Remembering the work of Black Midwives of the South

A screen shot of the film: All My Babies, with Mary Coley pictured

 

A screen shot from the film All My Babies

Over at Colorlines I wrote about the Black midwives of the South who birthed generations of babies until the medical establishment pushed them out of business by the 1970s:

By the 1970s, births in hospitals attended by doctors and nurses (and later, nurse midwives) became the norm and these community midwives were phased out. This was done both by passing new laws and policies regulating the practice of medicine and who could provide services like attending childbirth, and through messaging campaigns that implied midwives were uneducated, dirty or even practicing witchcraft. By 1975, only 0.3 percent of all births were attended by a midwife outside a hospital.

In Alicia Bonaparte’s dissertation, “The Persecution and Prosecution of Granny Midwives in South Carolina, 1900-1940” she describes how these campaigns also used sexist and racist undertones to discredit the practicing midwives. “Some physicians even labeled grannies as ‘a cross between a superstitious hag and a meddlesome old biddy,’” she writes. “[This] evaluation served as an attack against the very bodies and ages of black women who were well respected in their communities.”

“All My Babies” is a respectful approach to Coley’s work as a midwife, and she’s portrayed as an accomplished woman in her community. But it also reveals her deference to the white doctor and nurse at the county clinic, and it even shows her questioning her own hygiene practices after a lecture by the doctor.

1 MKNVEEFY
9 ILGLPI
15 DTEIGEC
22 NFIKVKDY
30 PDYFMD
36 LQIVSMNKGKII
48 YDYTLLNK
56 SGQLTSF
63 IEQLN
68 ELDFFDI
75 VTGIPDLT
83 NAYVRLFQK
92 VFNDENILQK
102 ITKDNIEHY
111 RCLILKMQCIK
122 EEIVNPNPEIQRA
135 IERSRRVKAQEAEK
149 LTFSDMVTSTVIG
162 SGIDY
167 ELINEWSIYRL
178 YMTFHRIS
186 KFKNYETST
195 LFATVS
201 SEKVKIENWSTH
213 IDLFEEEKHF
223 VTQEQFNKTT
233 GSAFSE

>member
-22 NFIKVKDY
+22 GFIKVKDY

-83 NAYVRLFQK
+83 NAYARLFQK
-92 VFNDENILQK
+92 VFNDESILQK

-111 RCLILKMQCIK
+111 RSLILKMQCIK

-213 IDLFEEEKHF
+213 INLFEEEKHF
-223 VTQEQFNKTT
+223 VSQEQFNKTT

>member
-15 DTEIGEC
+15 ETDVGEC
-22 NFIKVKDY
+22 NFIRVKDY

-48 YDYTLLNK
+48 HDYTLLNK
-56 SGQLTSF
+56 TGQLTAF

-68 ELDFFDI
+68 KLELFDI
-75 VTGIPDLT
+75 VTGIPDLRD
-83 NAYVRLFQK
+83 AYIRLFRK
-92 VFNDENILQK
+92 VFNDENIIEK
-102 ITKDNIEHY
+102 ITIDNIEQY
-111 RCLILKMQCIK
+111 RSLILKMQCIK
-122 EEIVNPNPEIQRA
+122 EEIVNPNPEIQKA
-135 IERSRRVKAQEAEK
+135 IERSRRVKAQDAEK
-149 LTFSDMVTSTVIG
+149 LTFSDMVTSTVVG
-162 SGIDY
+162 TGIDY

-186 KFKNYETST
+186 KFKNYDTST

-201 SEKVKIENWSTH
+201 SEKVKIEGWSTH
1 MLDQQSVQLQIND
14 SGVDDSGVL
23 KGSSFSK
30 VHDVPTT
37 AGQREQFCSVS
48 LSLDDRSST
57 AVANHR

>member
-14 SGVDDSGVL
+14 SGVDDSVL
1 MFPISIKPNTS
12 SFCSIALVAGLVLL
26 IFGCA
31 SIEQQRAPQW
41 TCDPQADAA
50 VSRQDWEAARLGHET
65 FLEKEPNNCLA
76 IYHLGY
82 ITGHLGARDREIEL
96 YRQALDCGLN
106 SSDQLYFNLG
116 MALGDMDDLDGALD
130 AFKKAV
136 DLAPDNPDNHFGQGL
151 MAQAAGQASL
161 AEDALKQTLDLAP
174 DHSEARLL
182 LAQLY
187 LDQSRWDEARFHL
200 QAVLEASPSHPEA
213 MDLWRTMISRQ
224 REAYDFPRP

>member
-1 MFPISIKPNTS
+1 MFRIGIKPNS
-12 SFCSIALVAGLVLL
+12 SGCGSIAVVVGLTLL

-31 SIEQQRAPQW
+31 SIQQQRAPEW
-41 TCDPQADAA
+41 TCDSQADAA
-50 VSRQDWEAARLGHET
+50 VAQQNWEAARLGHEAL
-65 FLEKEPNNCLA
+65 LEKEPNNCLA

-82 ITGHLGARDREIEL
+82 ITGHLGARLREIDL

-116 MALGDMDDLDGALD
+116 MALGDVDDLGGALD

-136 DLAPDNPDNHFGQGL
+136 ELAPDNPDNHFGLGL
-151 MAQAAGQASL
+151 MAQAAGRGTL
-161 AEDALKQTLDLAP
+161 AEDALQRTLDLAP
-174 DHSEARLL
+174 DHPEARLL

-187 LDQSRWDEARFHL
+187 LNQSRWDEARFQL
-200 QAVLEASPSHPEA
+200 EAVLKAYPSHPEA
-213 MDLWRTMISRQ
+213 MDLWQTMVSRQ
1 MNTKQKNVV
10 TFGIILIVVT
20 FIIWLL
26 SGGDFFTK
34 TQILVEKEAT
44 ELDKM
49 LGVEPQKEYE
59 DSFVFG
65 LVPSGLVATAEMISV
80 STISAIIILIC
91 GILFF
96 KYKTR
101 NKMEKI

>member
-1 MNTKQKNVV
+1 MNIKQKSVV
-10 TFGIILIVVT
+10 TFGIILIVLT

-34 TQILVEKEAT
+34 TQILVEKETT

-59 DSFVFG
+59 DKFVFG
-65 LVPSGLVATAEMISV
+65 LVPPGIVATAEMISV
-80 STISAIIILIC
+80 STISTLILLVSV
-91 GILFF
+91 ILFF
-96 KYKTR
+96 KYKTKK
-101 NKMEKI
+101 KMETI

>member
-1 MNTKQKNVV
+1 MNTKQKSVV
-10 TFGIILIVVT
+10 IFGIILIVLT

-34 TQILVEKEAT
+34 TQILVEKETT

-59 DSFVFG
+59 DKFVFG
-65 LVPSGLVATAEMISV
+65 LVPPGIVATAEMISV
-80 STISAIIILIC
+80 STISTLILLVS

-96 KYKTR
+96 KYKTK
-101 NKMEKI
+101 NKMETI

You can watch a full-length film about Coley online, which is a fascinating peak into the era and the practices of midwives like her.

After I posted the article online, Claudia Booker, a Washington, DC based midwife and doula, responded with this:

“Interesting footnote. The Elder African American Midwives, who had been referred to as “Granny Midwives” had a meeting about 20 years ago which was attended by many of our own current Elder midwives and proclaimed that they no longer wanted to be called “Granny”. They requested that they be referred to as “Grand Midwives’. This discussion was also transmitted to the white midwifery organization at a MANA Conference attended by Makeda Kamara and other Elder Grand Midwives. However the white midwifery organizations still struggle with the title the Grand Midwives have proclaimed for themselves. Let’s honor their request and referred to our Elder Midwives as “Grand Midwives”. They are grand!!”

Important to understand the history, but also respect how these midwives prefer to be referred to.

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One thought on “Remembering the work of Black Midwives of the South

  1. crajabari May 19, 2015 / 10:26 pm

    Great article. Yes, I like “Grand Midwives”–definitely honors those midwives and birth supporters who paved the way.

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